Publishers and Advertisers: The Give-And- Take Is Over

Publishers and advertisers have traditionally had a symbiotic relationship. Advertisers rely on the quality content of publishers to bring views to their ads, and publishers rely on the money from advertisers to continue creating that quality content. There’s been a continuing debate over which party relies on the other the most. Advertisers say the publishers need ads and publishers say that advertisers need distribution. In today’s digital world, however, this give-and- take relationship just won’t work. The internet, ad blocking, and social media have completely changed what the “strengths” of publishers and advertisers are, and their relationship must adapt accordingly. In order to attract and maintain readers and customers, publishers and advertisers must work together to create content that provides a truly unique experience.

Sponsored Content: The First Step

In response to the sharp increase in ad blocking that has occurred over the past year, publishers are building out their sponsored content offerings, and the effort has seen significant success. Branded content is now included in 50% of CNN’s international ad deals, and large publishers like the Washington Post have whole internal agencies dedicated to producing sponsored content. This is the first step that publishers and advertisers have taken, and it’s a big one. The lines of communication are open and the results are more unique experiences.

Contextual Ads: The Next Step

Sponsored content, such as Netflix’s pieces promoting its original programming, has been very successful. However, it has also begun to alienate a growing number of readers, who say they’re either confused by or don’t trust native advertising. To combat this, publishers and advertisers need to continue to work together to create promotional experiences that are so unique and engaging that people don’t care that they’re promotional. These experiences are achieved through contextual advertising, or unique ad formats that fit within themes of existing editorial content, but offer a wholly original experience. The best example is Snapchat’s sponsored filters, which offer brands the ability to purchase unique filters on the popular social platform, often for big bucks. Brands can’t just slap a logo on Snapchat users’ screens and expect it to be effective; they have to work with Snapchat to create fun and interesting filters that users want to engage with.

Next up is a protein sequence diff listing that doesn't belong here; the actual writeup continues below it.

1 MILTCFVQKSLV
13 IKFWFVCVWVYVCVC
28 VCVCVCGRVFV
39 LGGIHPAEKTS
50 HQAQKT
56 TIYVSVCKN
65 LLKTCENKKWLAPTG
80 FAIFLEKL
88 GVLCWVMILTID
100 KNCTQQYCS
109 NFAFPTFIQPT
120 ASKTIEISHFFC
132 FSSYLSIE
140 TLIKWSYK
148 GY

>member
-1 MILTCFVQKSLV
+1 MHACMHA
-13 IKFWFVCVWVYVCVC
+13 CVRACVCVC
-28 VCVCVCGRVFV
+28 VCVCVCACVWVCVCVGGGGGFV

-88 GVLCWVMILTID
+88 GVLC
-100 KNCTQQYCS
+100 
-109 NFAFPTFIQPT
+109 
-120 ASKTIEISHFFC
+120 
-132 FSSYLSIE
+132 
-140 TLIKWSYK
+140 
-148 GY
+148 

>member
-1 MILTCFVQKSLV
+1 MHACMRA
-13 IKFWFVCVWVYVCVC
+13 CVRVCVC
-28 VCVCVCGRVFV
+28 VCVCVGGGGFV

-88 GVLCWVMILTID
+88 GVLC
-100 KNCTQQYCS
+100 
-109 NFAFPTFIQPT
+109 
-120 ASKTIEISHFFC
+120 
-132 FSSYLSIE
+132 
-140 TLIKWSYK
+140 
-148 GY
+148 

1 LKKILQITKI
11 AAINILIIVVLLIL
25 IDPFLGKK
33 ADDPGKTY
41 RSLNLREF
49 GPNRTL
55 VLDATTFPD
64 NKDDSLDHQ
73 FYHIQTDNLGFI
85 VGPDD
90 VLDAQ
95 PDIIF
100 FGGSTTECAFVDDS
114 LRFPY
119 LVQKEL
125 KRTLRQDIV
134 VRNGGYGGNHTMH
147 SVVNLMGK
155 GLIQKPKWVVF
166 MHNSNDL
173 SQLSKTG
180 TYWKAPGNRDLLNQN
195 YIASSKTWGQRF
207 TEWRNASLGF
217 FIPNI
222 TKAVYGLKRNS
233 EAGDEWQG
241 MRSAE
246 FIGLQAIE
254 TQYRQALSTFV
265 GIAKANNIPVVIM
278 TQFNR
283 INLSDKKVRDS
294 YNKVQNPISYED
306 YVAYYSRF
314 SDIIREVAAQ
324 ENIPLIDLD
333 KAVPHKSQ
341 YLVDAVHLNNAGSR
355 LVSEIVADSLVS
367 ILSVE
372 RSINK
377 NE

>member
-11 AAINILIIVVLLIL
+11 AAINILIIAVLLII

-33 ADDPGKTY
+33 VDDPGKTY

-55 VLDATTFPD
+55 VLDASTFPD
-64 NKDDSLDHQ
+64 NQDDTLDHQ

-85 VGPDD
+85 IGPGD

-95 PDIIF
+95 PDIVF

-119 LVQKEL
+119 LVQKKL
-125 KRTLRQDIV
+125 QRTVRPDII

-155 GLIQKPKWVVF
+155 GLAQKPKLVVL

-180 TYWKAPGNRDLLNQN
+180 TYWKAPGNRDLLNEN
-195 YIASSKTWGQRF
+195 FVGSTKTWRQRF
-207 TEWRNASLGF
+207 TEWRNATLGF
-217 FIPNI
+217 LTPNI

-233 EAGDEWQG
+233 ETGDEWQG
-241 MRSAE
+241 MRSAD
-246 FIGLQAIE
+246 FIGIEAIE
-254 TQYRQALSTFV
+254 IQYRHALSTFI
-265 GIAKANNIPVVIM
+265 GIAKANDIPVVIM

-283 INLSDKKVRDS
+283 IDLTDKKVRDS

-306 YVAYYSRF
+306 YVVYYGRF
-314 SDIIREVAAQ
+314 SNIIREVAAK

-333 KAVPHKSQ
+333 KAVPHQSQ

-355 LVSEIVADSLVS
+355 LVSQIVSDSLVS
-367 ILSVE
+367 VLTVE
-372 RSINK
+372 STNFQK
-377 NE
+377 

Publishers can work with advertisers to take a similar approach. Publishers know what their readers want, what kind of content they enjoy, and what kind of experiences they engage with. They can use this information to help advertisers tap creative ad formats that are more likely to encourage engagement with the customer. Disney’s Zootopia employed incredibly original and wacky digital marketing, which helped the movie become one of the biggest box office successes of the year so far, showing that when you innovate the ad experience, people respond. If publishers and advertisers can work together to build a unique and engaging promotional experience, people will be more likely to favorably visit the publisher and become more loyal to the brand being advertised.

Distribution: The Most Important Step

Social media has had a rather significant impact on how publishers distribute content – to say the least. A whopping 62% of people get their news through social media, and Facebook wants publishers to directly push content to its platform. The problem here is that it takes the focus away from a publisher’s site, which is bad news for both publishers and advertisers because it inserts another toll-taker into the equation. But, if publishers and advertisers work together to craft original experiences, readers will want to visit the publisher instead of just reading its content through social media headlines. A great way to do this is by constructing custom, interactive ad units that encourage constant engagement and play to the psychological appeal of gamification. By creating promotional content that leaves users with a sense of fulfillment, they’ll actively want to come back. This way, publishers can offer readers an experience that they can’t have over social media, increasing loyalty as well as site traffic. Make the ad experience part of the overall content experience.

Reader behavior is changing the role of publishers and advertisers, and they both need to be willing to adapt if either has a chance of thriving in the digital world. If you want more value, you have to offer the readers more value, and this can only be done when publishers and advertisers work together to create unique content that leaves readers wanting more even though they know they just experienced an advertisement. By doing this, publishers and advertisers can both control their destinies.